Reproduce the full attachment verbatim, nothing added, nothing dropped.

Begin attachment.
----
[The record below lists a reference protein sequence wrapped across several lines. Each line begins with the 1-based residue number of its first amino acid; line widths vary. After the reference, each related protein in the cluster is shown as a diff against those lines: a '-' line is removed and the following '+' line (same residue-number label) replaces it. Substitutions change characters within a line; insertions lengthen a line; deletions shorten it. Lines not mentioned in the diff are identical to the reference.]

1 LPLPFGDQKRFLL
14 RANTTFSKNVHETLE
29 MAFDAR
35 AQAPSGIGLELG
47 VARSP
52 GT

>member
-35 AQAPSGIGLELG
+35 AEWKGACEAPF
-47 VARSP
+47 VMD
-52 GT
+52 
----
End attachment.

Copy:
[The record below lists a reference protein sequence wrapped across several lines. Each line begins with the 1-based residue number of its first amino acid; line widths vary. After the reference, each related protein in the cluster is shown as a diff against those lines: a '-' line is removed and the following '+' line (same residue-number label) replaces it. Substitutions change characters within a line; insertions lengthen a line; deletions shorten it. Lines not mentioned in the diff are identical to the reference.]

1 LPLPFGDQKRFLL
14 RANTTFSKNVHETLE
29 MAFDAR
35 AQAPSGIGLELG
47 VARSP
52 GT

>member
-35 AQAPSGIGLELG
+35 AEWKGACEAPF
-47 VARSP
+47 VMD
-52 GT
+52 